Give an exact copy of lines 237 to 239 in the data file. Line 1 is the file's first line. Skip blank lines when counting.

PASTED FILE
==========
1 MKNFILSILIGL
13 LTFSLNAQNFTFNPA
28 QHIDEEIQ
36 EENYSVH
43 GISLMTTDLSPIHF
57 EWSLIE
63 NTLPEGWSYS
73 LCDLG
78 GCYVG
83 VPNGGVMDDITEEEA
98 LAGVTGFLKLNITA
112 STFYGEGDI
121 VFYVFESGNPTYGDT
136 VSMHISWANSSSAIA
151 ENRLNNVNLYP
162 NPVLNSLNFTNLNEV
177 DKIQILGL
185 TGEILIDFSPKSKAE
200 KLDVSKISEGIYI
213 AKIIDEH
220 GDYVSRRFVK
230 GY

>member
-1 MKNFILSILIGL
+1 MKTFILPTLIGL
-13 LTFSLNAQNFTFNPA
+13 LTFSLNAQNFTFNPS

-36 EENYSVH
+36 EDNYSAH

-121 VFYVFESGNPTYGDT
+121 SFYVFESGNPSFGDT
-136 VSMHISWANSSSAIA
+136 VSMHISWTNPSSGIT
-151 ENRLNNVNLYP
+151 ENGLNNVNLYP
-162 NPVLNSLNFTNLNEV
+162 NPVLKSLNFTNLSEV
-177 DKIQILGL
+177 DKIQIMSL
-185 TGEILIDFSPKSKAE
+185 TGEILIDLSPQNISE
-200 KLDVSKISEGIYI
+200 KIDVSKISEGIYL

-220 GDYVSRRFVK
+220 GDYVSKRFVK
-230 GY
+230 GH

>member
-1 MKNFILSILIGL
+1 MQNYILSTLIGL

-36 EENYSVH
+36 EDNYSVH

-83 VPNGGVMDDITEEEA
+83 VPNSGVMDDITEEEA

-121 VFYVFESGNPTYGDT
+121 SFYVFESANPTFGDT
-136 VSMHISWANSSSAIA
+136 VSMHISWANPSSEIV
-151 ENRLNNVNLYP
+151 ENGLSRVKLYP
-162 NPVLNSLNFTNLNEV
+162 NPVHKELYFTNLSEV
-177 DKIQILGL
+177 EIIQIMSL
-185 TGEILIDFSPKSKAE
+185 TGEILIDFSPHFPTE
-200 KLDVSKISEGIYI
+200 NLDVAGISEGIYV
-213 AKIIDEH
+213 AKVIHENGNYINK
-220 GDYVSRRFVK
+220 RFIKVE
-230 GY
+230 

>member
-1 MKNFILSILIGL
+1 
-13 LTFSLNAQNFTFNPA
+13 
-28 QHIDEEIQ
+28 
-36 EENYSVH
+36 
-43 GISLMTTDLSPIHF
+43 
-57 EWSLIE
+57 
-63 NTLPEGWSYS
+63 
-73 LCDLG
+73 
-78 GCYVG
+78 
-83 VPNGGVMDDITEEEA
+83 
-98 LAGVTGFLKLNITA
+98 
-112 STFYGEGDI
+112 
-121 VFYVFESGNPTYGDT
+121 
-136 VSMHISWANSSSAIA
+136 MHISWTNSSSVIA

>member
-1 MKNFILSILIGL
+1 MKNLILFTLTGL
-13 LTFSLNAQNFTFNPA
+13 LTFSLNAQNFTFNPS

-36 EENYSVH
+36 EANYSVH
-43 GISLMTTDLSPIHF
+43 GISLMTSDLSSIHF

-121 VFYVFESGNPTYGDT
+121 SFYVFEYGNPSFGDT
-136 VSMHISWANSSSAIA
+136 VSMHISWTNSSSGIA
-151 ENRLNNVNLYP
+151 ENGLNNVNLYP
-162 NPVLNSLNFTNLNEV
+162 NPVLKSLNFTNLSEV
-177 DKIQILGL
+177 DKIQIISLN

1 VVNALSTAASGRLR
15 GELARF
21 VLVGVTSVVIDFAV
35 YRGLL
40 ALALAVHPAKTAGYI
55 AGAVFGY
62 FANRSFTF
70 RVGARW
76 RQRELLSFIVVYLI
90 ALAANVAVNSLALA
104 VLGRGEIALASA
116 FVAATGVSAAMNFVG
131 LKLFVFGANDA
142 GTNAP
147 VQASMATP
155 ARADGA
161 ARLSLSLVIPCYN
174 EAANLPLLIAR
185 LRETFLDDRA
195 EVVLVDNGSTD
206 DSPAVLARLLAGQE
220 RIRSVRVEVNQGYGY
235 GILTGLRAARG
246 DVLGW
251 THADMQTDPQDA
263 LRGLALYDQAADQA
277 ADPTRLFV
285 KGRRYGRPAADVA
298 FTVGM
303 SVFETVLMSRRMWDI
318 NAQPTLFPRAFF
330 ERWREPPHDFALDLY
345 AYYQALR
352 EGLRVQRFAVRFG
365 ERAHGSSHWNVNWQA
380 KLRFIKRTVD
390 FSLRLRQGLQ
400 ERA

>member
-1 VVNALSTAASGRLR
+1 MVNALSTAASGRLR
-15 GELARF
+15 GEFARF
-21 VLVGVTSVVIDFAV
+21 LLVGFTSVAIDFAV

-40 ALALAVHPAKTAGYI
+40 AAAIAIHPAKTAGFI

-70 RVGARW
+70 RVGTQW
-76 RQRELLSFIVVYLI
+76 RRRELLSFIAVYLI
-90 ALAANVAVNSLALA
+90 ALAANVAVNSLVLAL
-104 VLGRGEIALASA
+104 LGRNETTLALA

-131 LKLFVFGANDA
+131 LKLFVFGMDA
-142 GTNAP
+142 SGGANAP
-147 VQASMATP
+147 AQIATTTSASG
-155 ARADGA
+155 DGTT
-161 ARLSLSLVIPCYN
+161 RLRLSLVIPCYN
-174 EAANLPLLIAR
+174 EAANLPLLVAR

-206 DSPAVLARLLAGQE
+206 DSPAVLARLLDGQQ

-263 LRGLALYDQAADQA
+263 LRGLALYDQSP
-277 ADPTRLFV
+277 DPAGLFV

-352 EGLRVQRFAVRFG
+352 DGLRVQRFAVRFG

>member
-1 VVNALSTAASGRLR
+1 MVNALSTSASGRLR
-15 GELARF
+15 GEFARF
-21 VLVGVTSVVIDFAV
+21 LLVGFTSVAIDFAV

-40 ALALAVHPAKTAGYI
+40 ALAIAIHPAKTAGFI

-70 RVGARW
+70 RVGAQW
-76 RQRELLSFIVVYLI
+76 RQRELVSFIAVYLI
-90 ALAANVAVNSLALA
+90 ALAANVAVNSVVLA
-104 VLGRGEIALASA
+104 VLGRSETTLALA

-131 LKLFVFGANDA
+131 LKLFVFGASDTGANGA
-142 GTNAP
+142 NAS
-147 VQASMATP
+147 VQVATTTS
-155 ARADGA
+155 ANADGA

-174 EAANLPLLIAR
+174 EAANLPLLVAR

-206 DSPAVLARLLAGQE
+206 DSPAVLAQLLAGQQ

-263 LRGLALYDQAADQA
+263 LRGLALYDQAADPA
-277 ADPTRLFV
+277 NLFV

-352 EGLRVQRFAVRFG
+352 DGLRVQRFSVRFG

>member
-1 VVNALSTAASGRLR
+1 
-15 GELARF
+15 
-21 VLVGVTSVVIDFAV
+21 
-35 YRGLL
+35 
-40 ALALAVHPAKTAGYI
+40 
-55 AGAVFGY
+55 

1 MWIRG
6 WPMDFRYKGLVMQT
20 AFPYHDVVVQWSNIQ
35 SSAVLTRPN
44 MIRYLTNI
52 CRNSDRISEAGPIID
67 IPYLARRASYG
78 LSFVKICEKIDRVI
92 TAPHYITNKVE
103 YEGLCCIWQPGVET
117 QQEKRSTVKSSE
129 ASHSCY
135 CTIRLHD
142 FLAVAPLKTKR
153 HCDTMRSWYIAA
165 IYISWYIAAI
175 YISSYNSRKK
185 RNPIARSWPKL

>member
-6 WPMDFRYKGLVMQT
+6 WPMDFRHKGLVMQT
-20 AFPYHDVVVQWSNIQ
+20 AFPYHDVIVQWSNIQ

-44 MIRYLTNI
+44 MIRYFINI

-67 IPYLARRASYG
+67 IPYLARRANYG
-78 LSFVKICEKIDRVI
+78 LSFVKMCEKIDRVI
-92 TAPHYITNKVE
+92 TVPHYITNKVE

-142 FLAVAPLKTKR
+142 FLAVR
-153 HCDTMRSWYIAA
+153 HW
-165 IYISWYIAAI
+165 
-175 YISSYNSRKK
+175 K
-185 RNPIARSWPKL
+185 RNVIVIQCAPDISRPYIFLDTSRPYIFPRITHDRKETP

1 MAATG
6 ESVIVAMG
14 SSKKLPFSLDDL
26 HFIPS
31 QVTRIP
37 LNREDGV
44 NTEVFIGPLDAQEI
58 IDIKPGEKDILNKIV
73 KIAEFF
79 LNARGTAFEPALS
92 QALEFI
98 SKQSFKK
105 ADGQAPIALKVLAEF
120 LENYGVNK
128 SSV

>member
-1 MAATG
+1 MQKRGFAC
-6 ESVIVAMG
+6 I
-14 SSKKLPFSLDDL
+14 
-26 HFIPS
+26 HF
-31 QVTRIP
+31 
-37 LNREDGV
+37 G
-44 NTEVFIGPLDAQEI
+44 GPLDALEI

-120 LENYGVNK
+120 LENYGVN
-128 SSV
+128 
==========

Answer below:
+15 
-21 VLVGVTSVVIDFAV
+21 